Day 2

Last night, I dreamed that I ate dessert and then forgot about my experiment to not eat dessert for a year. I used to have dreams that I was bingeing that were really realistic and disturbing–unfortunately, those often foreshadowed a real binge. Has anyone else experienced this? While I don’t really buy the whole “sugar addiction” thing in the sense of a physiological addiction, I do think there’s a level of psychological/emotional dependence going on. Several times today, I was feeling tired and stressed out and found myself thinking about having a bowl of ice cream or some candy. The real test will be this week at work–the last few pounds I’ve gained are directly attributable to chocolate around the office. I also need to really work on improving my fluids intake–it pathetic. Here’s what I ate today:

Breakfast–

1 grapefruit with 1 scant tsp. sugar
3/4 cups milk and 1 tsp sugar in my coffee
1/2 cup liquid egg whites
1 flat out wrap
1 slice thin sliced cheddar cheese

Lunch
Sandwich with 2 slices light wheat bread, vegetarian “meat”, mustard, no sugar added bread and butter pickles, thin sliced cheddar cheese.
1 cup plain greek yogurt and mangos.
handful of almonds

Dinner
1/3 cup hummus and baby carrots
Amy’s Indian wrap
Chobani banana yogurt

Snack
1 piece light wheat bread, 1 packet Justin’s almond butter

No exercise today but marathon training “officially” starts tomorrow. I think lunch was probably heavier than it needed to be but I’ve been feeling low energy all day, which tends to make me want to overeat. I think I have a fast metabolism (I’m tall) and historically, I will lose weight simply by getting my butt in gear exercise and stopping bingeing (although I’ve never been able to do that second part consistently).

My husband and I went and bought some new living room furniture today, which I’m really excited about. We’ve never decorated a place we’ve lived in–I’m not much of a decorator, and have never even hanged anything on the walls. Our apartment is pretty depressing, but we’ve never been inclined to spend the money on nice furniture. This morning I thought–we just need to do this. We got a new sectional, area rug, and ottoman–it’s a good start. Our apartment is pretty small–1 bedroom, less than 700 square feet, and we’ve decided that we plan on staying for the next several years, so we might as well make it nice. My husband and I will both be turning 30 over the next year, and it’s about time that our apartment lost its “bachelor pad” feel. Additionally, I don’t have a lot of hobbies/modes of self-expression. Maybe if I could foster an interest in decorating it would be beneficial? Though that seems unlikely (my interest growing up was earthworms).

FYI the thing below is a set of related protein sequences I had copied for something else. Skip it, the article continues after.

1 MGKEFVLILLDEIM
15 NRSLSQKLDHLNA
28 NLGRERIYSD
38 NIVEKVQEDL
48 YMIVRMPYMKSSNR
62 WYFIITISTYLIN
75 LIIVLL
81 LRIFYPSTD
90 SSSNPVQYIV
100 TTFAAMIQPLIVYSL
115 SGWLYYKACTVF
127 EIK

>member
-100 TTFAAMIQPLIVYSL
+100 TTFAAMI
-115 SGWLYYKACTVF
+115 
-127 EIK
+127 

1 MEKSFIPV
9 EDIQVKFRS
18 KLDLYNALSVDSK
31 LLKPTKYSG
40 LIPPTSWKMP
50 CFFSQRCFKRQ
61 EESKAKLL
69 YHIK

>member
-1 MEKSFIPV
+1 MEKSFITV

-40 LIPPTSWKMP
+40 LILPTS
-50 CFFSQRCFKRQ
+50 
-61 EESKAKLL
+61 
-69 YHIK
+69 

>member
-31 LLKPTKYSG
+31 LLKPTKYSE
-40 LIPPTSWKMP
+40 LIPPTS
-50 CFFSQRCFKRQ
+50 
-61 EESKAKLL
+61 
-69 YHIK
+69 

One of the topics that has been on my mind a lot lately are my complicated feelings about eating disorders treatment. I recently watched a documentary “Thin” (I think that’s what is called but no 100% sure) about an eating disorders treatment center. An epilogue to the documentary indicated that treatment had been completely ineffective for all of the women portrayed on the documentary. While some people–including myself–successfully “recover” from eating disorders, I’m not convinced that treatment necessarily plays a huge role in that. Speaking firsthand, I can say that weight restoration is key for individuals with anorexia, only because you really can’t think clearly when your body fat drops below a critical percentage. So that part of “treatment” is important. And I completely understand the importance of some of the messages that come through in eating disorder treatment about body image, blah blah blah. But some of the messages I received were so out of touch with the weight obsessed society we live in that they weren’t actually useful. I’m not sure where I’m going with this, or what I would propose as an alternative to current treatments. I think that the focus on “meal plans” is not necessarily helpful for people who are obsessed with food, especially because most of the “meal plans” do not even remotely resemble how normal people actually eat, and make anxious people with eating disorders even more mistrustful of individuals “treating” them. For me, I just got to a point where other things in my life were more important to me than my weight, so that I wouldn’t screw up my life by spending all of my time/energy dieting and exercising. I would never go on a super low calorie diet now because it would make it impossible for me to function. I don’t think that treatment necessarily helped me get to this point–I think it would’ve happened anyway. But I’ve never found therapy particularly useful.

OK, I’m officially rambling. But if anyone reading has any thoughts about this, I’d be interested in hearing some other perspectives.

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